Will Facial Recognition Speed Up Airport Security Lines?

by Jessica Montevago
Will Facial Recognition Speed Up Airport Security Lines?

Photo: Stanislav Fosenbauer/Shutterstock


In hopes of easing airport congestion, the Transportation Security Administration (TSA) is testing a new technology that confirms the identity of passengers through facial recognition at one of the nation’s largest airports, Los Angeles International.

On Jan. 30, the TSA began a three-week test using biometrics on passengers checking in at the Tom Bradley International Terminal, in an effort to reduce long security lines.

Flyers using one of the two new e-Gates (electronic gates) will be required to run their passports and boarding passes over a scanner. Once the name is confirmed, a real-time image of the passenger's face will be matched against the image on their electronic passport via a camera that uses “facial matching algorithms,” according to the TSA. A positive match will open the security gates; if the facial recognition match is negative, an attendant will re-check the boarding documents.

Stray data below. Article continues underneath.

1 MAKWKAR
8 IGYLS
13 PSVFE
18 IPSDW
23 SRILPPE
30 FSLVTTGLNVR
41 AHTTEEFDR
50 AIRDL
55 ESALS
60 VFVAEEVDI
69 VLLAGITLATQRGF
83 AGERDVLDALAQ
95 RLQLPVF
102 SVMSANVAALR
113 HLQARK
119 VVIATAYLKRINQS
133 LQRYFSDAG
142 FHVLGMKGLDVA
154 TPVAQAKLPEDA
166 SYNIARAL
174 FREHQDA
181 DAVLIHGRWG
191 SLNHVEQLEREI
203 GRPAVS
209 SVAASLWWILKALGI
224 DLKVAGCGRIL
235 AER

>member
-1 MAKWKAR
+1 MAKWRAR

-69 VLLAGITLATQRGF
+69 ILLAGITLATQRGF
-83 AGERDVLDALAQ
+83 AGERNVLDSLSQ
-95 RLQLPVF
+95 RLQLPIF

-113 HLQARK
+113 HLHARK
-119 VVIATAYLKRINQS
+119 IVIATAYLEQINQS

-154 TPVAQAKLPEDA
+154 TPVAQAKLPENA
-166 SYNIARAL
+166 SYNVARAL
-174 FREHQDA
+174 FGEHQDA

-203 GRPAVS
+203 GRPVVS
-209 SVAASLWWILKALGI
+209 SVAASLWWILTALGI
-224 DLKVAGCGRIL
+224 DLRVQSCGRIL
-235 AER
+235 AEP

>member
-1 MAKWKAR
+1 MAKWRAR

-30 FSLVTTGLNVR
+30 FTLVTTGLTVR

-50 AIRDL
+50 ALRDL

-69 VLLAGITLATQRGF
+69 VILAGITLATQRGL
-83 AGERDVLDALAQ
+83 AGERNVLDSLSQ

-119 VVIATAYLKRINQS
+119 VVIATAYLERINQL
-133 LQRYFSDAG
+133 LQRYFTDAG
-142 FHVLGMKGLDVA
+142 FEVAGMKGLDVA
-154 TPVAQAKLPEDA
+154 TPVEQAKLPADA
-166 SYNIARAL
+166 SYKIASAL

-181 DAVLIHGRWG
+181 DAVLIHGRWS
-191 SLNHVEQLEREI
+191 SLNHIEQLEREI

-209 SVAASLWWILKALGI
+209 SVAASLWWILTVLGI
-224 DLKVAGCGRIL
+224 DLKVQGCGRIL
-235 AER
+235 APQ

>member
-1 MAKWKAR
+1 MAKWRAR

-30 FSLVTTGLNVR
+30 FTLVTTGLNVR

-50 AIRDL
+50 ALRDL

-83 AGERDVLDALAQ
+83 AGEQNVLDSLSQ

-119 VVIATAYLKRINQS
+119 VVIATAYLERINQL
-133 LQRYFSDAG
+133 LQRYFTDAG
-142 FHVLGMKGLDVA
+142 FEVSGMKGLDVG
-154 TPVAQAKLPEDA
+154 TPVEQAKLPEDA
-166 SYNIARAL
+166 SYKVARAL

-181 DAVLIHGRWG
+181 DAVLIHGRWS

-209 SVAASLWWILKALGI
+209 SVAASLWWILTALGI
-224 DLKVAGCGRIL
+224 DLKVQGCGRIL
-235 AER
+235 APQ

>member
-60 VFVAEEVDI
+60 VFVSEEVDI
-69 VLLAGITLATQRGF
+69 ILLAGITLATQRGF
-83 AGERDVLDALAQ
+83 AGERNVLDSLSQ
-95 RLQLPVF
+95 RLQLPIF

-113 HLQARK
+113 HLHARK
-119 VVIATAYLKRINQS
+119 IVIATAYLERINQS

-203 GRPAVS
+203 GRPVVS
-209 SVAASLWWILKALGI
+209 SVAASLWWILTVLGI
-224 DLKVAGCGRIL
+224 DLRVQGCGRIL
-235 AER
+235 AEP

"TSA expects that facial recognition may help reduce dependencies on TSA personnel and expedite security processes, resulting in shorter lines and reduced wait times," according to a memo from the agency.

Long lines have plagued airports as of late, thanks to a combination of more travelers and fewer front-line screeners. The TSA had its busiest summer on record, screening more than 239 million passengers between Memorial Day and Labor Day, an increase of 9 million passengers over the same period last year. Meanwhile, the Congressional budget only approved 43,000 full-time officers, an increase of less than 1 percent over the previous year's budget.

While privacy advocates are weary of the technology, TSA confirms the facial recognition data will be temporarily stored on the system’s computer, and deleted once the passenger boards. They will, however, keep track of statistical data from the trial.

It has already been tested by some carriers, including Delta and JetBlue, who launched trials last summer.

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